Last modified: Tuesday, July 15, 2008
IU presents its first black theatre conference
Event marks culmination of inaugural Black Play Lab
FOR IMMEDIATE RELEASE
July 15, 2008
BLOOMINGTON, Ind.--To create a space for black voices to be heard artistically and start a meaningful dialogue about black identity in the theatre, Indiana University Bloomington's Department of Theatre and Drama will host the university's first-ever conference (Aug. 1-3) devoted solely to black theatre projects.
The 2008 IU Mini-Conference on Black Theatre seeks to stimulate scholarship and discussion about theatre by and for people of African descent, said conference organizer Edris Cooper-Anifowoshe.
"We seek to remark on black theatre's relevance, creation and practice," said Cooper-Anifowoshe, a faculty member in IU's Department of Theatre and Drama. "We seek to create definitions of black theatre, both continental and abroad, and integrate it within the context of the black community, the nation and in relationship to other popular culture -- as well as to identify and honor black theatre artists past and present."
The three-day event marks the culmination of IU's inaugural Black Play Lab (July 18 - Aug. 3), a development workshop for black dramatic works. The conference -- which will be attended by a multiethnic array of scholars from as far away as Indonesia -- will feature a keynote address by Obie Award-winning playwright Ed Bullins, a seminal black playwright and distinguished professor at Northeastern University.
Conference highlights will include staged readings of two new, never-before performed plays by playwrights Robert Alexander and Niyi Coker Jr. and a workshop with playwright Amy Evans.
Alexander is a past playwright-in-residence at the Lorraine Hansberry Theatre in San Francisco and the Woolly Mammoth Theatre Company in Washington, D.C., and his plays have been performed at prestigious venues that include the Kennedy Center in Washington, D.C.
Niyi Coker Jr. is the endowed chair of African and African American Studies at the Center for International Studies at the University of Missouri-St. Louis and founding artistic director of the African Arts Ensemble in New York City. Robert Alexander will present his new play, Bulletproof Hearts, and Niyi Coker Jr., will present his new play, Endangered Species.
"This conference offers a tremendous opportunity to bring attention to the development of African American Theatre projects," said Jonathan Michaelsen, chair of IU's Department of Theatre and Drama. "Scholars from across the nation will present papers on black theatre -- which will help start a dialogue that we hope will continue long past the conference, and far beyond the borders of this campus. The fact that playwrights as well-known as Robert Alexander and Niyi Coker Jr. are bringing their never-before produced plays to be read here is a major development for our department."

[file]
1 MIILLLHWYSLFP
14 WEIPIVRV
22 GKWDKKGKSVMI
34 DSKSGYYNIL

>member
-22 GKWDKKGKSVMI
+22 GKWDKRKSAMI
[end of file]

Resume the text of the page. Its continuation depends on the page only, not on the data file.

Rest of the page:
Taking part in the staged readings (scheduled for the evenings of Aug. 1 and 2) will be Segun Ojewuyi, head of directing at Southern Illinois University Carbondale; guest actors Denise Lee, Ansa Akeya and Algin Ford; and preeminent dramaturge Sydne Mahone, a professor of playwriting at the University of Iowa. Participating IU student actors are Jamaal McCray, Shauna Burris, Aaron Collins and Erin Ehlers.
Playwright Amy Evans, who developed a series of workshops based on real-life events after the 2001 shooting of a young African woman in Germany, will offer a performance writing workshop. Following the incident in Germany, said Evans, black community leaders organized demonstrations, using performance as one way to comment on racially motivated brutality.
"The result was a three-year development process culminating in the world premiere of [the play] Achidi J's Final Hours in London," said Evans. "Afterward, I developed a series of workshops based upon this development process with Humboldt University students in Berlin -- most of them completely new to performance writing -- as part of a multidisciplinary approach to gender and race studies."
The conference, which will take place at the Lee Norvelle Theatre & Drama Center, is made possible through a New Frontiers in the Arts and Humanities grant. All events, including presentations of scholarly papers, workshops and presentations by scholars from around the world and from the IU student and faculty community, are free and open to the public.
For a complete schedule of events, see http://newsinfo.iu.edu/news/page/normal/8534.html.
New Frontiers in the Arts and Humanities
Created through a generous gift from the Lilly Endowment Inc., New Frontiers in the Arts and Humanities programs help faculty members at Indiana University to expand their work into disciplinary or interdisciplinary frontiers that promise new insights into the human condition or pursue innovative directions in artistic creativity. Administrative and financial oversight is provided by the Office of the Vice Provost for Research.